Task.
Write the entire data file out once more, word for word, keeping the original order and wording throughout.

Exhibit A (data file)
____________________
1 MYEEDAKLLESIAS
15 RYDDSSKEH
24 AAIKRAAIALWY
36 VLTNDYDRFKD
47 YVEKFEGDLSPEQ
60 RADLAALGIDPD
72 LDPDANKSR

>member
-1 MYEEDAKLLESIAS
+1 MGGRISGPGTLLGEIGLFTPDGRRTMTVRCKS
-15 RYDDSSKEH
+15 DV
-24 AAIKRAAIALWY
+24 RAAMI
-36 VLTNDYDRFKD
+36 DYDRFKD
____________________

1 MYEEDAKLLESIAS
15 RYDDSSKEH
24 AAIKRAAIALWY
36 VLTNDYDRFKD
47 YVEKFEGDLSPEQ
60 RADLAALGIDPD
72 LDPDANKSR

>member
-1 MYEEDAKLLESIAS
+1 MGGRISGPGTLLGEIGLFTPDGRRTMTVRCKS
-15 RYDDSSKEH
+15 DV
-24 AAIKRAAIALWY
+24 RAAMI
-36 VLTNDYDRFKD
+36 DYDRFKD